SAN FRANCISCO The landscape is shifting in the emerging market for solid-state storage drives (SSDs). Micron Technology last week entered the fray, and Toshiba stands poised to join the rapidly crowding field, whose proponents promise to propel the technology into the mainstream PC market at the expense of the lowly hard drive.
Based on standard NAND flash, SSDs constitute a new class of rugged, low-power systems that could threaten power-hungry hard disk drives (HDDs), whose mechanical parts make them susceptible to failures in the field. But analysts differ on when flash-based storage might make headway in mainstream PCs, since OEMs face cost and design barriers, including the lack of NAND controllers optimized for drive applications and the write-cycle limitations of multilevel-cell NAND flash.
In some cases, today's SSDs provide less performance and are up to 45 times more expensive than rival hard drives in PC, industrial and related storage applications. Meanwhile, thanks to perpendicular recording technology and other futuristic schemes, workhorse hard drives are expected to continue to scale for several years, possibly pushing out the need for SSDs to the next decade.
SSDs must make dramatic improvements in both cost and design before the PC community will consider widespread adoption, said analyst Joseph Unsworth at Gartner Inc. (Stamford, Conn.). He foresees a long "education process" before OEMs and end users understand the benefits of SSDs for notebooks, desktops and server farms.
Unsworth puts the tipping point for SSDs at 2009, though other analysts do not expect widespread adoption until 2011 or 2012.
Most SSDs today are niche-oriented products sold into "nontraditional" drive markets such as the industrial and military sectors, said Jeffrey Janukowicz, an analyst at International Data Corp. (IDC; Framingham, Mass.). PC OEMs like Dell and Hewlett-Packard offer SSDs as an option for their systems, but the solutions are often expensive and are not widely advertised on the vendors' Web sites. A 32-Gbyte SSD sells for some $350, while a 160-Gbyte hard drive goes for less than $100, Janukowicz noted.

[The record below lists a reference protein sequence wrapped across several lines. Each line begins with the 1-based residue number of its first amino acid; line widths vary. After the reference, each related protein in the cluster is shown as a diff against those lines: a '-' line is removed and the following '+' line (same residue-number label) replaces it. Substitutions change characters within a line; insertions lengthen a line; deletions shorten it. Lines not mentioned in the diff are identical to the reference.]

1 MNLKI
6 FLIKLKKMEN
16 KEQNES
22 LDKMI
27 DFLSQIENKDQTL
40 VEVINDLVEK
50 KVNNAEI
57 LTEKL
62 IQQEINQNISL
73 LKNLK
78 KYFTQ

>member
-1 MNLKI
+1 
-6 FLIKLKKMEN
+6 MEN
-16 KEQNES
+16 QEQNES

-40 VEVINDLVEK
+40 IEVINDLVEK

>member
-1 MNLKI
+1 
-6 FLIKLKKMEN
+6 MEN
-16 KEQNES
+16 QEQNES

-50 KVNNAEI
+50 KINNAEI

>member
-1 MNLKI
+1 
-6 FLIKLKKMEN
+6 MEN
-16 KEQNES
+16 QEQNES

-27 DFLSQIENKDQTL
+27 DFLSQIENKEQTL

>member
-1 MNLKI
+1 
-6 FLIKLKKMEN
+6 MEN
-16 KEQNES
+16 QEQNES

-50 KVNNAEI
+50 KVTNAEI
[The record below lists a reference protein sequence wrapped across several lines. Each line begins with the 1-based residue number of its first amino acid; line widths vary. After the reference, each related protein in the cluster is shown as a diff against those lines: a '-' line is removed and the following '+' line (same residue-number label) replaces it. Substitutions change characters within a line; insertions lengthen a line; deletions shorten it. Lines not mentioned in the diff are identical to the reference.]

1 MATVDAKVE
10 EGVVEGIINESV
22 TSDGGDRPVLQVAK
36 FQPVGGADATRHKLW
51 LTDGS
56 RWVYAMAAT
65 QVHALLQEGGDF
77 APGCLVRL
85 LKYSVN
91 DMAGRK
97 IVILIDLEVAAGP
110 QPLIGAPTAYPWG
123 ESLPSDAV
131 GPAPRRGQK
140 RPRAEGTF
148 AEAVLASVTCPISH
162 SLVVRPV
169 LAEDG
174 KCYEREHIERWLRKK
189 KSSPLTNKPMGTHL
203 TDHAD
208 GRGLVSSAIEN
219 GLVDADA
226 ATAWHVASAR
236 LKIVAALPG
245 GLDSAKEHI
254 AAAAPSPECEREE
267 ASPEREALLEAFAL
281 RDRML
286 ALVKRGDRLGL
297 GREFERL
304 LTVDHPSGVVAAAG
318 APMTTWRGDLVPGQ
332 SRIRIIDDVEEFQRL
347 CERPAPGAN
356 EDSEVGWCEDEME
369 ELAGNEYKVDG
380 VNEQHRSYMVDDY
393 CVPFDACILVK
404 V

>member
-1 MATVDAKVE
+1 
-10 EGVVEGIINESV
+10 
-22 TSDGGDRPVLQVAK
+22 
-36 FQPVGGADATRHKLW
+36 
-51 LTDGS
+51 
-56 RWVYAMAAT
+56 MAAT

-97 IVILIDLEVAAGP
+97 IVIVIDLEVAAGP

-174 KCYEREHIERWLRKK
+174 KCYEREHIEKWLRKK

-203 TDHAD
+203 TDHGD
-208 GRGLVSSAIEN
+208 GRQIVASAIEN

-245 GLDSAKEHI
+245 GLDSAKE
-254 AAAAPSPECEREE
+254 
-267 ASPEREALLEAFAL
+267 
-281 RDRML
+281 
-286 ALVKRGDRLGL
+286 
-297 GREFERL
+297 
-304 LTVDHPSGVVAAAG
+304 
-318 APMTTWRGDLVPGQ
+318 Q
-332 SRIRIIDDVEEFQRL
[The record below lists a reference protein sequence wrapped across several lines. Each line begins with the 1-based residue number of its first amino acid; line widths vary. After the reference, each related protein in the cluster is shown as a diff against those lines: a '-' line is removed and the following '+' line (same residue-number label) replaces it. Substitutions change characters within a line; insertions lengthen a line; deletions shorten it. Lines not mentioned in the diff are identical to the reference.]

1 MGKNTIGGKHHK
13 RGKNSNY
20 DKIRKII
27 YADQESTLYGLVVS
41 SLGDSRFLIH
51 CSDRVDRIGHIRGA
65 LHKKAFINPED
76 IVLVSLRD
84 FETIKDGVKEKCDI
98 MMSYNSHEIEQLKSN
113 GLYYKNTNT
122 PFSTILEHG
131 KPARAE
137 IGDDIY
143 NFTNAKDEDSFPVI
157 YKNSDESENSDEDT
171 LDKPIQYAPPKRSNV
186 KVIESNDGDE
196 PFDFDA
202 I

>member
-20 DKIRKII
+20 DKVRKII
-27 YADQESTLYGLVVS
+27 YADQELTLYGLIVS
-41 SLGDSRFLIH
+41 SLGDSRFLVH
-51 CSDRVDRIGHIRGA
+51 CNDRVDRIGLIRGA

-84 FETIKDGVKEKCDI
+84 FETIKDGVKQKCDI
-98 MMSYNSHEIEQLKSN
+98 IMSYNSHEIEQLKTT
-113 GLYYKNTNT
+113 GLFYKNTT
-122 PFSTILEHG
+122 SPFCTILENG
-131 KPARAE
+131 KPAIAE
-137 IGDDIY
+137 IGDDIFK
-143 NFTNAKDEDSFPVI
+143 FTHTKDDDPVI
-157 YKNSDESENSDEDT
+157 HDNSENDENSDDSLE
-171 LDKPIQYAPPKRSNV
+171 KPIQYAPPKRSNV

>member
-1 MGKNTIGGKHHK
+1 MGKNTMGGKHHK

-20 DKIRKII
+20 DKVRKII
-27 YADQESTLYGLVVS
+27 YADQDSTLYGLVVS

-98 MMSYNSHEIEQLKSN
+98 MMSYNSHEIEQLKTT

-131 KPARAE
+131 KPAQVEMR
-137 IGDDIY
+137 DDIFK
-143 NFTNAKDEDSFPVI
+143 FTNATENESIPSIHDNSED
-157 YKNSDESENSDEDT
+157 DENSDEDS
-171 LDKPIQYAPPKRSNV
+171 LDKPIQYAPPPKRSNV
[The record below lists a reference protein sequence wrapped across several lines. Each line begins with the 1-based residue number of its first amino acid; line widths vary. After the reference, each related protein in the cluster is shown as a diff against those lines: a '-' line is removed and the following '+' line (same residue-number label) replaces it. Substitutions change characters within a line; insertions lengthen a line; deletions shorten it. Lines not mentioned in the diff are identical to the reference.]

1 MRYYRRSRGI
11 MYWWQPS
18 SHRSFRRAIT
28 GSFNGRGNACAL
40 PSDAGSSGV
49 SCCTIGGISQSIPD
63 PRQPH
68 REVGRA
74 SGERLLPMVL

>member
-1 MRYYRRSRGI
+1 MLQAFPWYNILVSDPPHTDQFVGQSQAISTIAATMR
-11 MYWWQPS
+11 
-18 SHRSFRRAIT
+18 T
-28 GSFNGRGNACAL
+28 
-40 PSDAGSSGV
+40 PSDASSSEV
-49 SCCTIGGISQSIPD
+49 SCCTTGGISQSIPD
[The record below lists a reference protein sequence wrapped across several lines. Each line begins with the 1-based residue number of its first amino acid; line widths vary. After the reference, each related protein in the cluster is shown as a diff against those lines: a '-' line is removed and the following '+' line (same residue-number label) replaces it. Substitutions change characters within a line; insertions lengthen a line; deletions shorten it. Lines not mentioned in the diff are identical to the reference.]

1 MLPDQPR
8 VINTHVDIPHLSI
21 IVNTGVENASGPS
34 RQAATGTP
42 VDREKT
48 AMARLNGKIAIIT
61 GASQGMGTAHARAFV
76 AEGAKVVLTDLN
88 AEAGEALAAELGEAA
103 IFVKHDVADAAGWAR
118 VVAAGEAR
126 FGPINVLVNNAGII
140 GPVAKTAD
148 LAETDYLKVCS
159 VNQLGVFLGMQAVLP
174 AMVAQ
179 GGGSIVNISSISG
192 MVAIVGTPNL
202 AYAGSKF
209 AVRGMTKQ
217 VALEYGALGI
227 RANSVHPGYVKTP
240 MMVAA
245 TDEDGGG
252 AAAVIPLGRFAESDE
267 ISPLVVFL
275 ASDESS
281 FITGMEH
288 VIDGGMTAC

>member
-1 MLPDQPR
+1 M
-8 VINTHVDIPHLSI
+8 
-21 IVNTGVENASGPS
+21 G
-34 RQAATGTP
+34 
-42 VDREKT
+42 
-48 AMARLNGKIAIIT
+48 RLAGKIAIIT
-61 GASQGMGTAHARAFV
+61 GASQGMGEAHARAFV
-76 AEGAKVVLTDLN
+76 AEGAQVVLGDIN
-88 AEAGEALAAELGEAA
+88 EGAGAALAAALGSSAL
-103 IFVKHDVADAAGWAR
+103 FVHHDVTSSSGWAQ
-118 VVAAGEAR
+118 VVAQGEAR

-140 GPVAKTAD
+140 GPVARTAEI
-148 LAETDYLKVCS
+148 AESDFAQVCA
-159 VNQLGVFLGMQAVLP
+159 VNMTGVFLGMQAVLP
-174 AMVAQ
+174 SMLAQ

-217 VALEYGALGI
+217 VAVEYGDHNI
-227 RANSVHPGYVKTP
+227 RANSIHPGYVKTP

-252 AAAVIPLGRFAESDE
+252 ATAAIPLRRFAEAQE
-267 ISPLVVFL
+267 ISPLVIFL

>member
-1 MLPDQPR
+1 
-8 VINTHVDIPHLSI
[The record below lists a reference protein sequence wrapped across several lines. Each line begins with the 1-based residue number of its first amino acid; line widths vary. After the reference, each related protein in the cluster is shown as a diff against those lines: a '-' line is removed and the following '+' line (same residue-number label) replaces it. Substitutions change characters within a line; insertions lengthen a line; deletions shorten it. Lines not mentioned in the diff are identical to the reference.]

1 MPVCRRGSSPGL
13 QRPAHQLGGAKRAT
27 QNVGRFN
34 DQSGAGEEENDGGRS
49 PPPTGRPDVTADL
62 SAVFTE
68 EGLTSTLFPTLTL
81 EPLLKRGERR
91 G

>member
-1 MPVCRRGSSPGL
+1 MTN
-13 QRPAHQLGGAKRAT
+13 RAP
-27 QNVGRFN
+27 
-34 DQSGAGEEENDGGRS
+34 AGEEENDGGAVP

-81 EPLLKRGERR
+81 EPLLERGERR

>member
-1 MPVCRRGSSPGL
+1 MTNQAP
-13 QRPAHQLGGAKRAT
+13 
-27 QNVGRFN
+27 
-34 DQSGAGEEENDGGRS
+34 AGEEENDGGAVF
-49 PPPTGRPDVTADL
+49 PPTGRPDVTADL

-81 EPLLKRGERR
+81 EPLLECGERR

Alan Niebel, chief executive of Web-Feet Research Inc. (Monterey, Calif.) put the average cost per gigabyte at $10 for SSDs and 30 cents for hard drives. "If you want to see big adoption of SSDs, they must hit $1 per gigabyte," Niebel said. He doesn't expect that magic price point to arrive before 2011--and by that time, hard drives are expected to cost a mere 10 cents, and perhaps as little as 3 or 4 cents, per gigabyte of storage.
At present, the SSD market is dominated by smaller players, such as BiT Micro Networks, Mtron, Super Talent and Stec. These vendors do not have fabs and must procure NAND parts from outside suppliers. And only a few of the SSD vendors develop their own controller technologies.
But the potential for PC market adoption of solid-state drives is changing the SSD landscape. Some 40 vendors are already chasing a total SSD market that IDC expects to grow from $373 million in 2006 to $5.4 billion by 2011. Intel, SanDisk and Samsung have recently rolled out SSD products. Now Micron has tossed its hat in the ring, and Toshiba may be next.
This week, Micron rolled out the RealSSD family of drives for PC, embedded and related applications. Based on Micron's own NAND flash devices, the new solid-state drives vary in density from 1 to 64 Gbytes.
A spokeswoman for Toshiba, meanwhile, confirmed that the NAND giant expects to field a drive early next year.
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For Intel, Micron and Toshiba, SSDs represent a new NAND growth driver and an avenue to sell their internal capacity. Even the disk drive community is seeing the SSD light, with Seagate and others expected to enter the fray in 2008. Most of the chip and drive giants are developing their own controllers.
The eventual winners in the marketplace? It's too early to tell, but some see a shakeout on the horizon.
"Obviously, the fabs guys have a cost advantage," said Niebel of WebFeet. "But you will still need to have the critical intellectual property and controller technology" to succeed.
As the larger players take the field, averaging selling prices for solid-state drives are expected to fall. Some even foresee a price war, especially with Samsung's thrust and the eventual entry of Toshiba.